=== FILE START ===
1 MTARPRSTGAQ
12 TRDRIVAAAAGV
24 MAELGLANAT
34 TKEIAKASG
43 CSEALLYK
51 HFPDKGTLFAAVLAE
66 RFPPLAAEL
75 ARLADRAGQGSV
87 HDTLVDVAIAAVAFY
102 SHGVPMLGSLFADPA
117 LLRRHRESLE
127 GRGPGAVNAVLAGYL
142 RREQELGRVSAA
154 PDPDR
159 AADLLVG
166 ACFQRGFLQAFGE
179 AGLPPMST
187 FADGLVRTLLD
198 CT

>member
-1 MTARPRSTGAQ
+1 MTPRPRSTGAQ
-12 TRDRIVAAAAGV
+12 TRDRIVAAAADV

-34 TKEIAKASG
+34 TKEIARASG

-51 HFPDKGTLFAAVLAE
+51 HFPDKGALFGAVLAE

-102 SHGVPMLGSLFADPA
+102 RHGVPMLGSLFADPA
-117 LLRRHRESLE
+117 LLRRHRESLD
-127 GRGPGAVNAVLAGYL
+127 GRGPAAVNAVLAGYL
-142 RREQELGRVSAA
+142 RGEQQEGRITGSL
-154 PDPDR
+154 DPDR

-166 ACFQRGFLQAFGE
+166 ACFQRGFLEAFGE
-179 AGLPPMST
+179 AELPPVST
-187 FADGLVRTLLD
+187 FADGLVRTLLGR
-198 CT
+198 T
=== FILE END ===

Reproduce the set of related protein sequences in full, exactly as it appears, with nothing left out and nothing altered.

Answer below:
1 MTARPRSTGAQ
12 TRDRIVAAAAGV
24 MAELGLANAT
34 TKEIAKASG
43 CSEALLYK
51 HFPDKGTLFAAVLAE
66 RFPPLAAEL
75 ARLADRAGQGSV
87 HDTLVDVAIAAVAFY
102 SHGVPMLGSLFADPA
117 LLRRHRESLE
127 GRGPGAVNAVLAGYL
142 RREQELGRVSAA
154 PDPDR
159 AADLLVG
166 ACFQRGFLQAFGE
179 AGLPPMST
187 FADGLVRTLLD
198 CT

>member
-1 MTARPRSTGAQ
+1 MTPRPRSTGAQ
-12 TRDRIVAAAAGV
+12 TRDRIVAAAADV

-34 TKEIAKASG
+34 TKEIARASG

-51 HFPDKGTLFAAVLAE
+51 HFPDKGALFGAVLAE

-102 SHGVPMLGSLFADPA
+102 RHGVPMLGSLFADPA
-117 LLRRHRESLE
+117 LLRRHRESLD
-127 GRGPGAVNAVLAGYL
+127 GRGPAAVNAVLAGYL
-142 RREQELGRVSAA
+142 RGEQQEGRITGSL
-154 PDPDR
+154 DPDR

-166 ACFQRGFLQAFGE
+166 ACFQRGFLEAFGE
-179 AGLPPMST
+179 AELPPVST
-187 FADGLVRTLLD
+187 FADGLVRTLLGR
-198 CT
+198 T